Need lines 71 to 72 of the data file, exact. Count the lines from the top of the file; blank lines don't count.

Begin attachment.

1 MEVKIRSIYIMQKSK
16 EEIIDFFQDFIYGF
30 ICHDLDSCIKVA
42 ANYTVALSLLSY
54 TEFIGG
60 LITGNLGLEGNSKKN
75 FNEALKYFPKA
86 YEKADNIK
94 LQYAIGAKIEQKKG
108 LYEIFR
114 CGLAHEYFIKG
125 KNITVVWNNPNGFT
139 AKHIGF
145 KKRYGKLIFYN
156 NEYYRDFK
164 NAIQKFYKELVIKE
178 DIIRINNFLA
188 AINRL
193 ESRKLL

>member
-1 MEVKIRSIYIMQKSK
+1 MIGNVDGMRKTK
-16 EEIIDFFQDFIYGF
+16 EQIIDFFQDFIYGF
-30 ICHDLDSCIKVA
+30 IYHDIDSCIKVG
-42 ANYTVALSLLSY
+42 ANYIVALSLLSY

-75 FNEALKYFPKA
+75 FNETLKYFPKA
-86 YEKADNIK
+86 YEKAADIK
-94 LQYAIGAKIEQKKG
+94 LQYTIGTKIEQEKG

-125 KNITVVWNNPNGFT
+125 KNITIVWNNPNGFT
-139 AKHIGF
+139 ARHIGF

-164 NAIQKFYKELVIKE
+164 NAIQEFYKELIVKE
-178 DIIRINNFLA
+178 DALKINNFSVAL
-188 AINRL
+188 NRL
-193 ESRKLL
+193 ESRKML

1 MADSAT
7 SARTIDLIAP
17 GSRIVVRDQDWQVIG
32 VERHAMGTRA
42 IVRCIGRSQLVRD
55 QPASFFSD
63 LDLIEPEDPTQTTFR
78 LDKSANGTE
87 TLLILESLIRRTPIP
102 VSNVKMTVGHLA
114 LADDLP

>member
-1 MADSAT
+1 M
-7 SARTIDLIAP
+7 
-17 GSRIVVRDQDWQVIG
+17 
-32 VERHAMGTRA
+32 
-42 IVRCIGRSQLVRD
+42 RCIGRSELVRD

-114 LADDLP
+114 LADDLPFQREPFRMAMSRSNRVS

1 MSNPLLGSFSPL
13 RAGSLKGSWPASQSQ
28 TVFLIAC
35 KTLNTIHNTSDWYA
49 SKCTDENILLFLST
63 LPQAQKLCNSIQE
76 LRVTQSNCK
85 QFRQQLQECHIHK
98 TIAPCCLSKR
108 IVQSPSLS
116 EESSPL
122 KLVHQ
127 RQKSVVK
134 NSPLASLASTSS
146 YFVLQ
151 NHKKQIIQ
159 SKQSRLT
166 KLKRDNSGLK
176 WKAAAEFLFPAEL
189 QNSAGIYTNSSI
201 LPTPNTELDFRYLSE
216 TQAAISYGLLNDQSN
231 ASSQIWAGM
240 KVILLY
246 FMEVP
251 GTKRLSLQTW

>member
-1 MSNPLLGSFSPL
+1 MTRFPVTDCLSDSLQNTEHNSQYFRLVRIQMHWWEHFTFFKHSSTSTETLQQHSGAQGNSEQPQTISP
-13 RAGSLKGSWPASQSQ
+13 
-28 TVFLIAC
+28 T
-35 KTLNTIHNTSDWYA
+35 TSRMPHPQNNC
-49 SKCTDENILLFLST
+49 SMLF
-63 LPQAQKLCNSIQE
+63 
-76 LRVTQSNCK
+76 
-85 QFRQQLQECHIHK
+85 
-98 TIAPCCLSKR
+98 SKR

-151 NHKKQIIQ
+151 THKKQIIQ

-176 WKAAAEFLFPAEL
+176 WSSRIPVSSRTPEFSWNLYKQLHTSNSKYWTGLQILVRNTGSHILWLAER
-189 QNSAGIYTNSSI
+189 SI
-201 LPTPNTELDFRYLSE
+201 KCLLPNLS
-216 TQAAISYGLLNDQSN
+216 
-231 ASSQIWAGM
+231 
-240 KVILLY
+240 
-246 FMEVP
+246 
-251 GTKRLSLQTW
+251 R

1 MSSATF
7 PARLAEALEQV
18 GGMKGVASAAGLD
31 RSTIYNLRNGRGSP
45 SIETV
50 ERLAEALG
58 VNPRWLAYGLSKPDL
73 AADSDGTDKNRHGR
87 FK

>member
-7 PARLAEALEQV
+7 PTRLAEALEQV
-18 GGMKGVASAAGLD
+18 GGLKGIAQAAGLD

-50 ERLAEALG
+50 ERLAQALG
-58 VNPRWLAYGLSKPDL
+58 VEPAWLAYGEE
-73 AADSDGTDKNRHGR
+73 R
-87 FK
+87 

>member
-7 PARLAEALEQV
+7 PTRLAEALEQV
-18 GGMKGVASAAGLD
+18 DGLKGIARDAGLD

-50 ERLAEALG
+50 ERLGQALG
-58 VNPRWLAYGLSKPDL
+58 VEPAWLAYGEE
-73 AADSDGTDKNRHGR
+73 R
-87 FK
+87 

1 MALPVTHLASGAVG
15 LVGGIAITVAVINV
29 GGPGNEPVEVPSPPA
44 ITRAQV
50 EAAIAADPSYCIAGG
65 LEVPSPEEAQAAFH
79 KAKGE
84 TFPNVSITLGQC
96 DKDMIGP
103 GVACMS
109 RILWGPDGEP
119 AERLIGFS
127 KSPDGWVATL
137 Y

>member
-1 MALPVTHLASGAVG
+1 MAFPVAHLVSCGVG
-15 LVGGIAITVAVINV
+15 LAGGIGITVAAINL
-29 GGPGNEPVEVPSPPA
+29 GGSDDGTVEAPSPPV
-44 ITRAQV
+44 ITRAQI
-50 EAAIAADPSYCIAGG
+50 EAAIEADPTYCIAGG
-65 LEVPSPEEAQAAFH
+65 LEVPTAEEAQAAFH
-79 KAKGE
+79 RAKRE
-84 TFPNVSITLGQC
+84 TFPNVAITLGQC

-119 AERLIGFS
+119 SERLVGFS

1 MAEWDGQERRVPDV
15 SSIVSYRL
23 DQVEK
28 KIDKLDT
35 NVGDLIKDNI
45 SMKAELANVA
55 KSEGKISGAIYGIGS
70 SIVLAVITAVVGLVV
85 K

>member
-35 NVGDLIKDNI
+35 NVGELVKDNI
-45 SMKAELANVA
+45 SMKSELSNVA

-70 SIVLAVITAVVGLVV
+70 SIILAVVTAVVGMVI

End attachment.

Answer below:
1 MSNPLLGSFSPL
13 RAGSLKGSWPASQSQ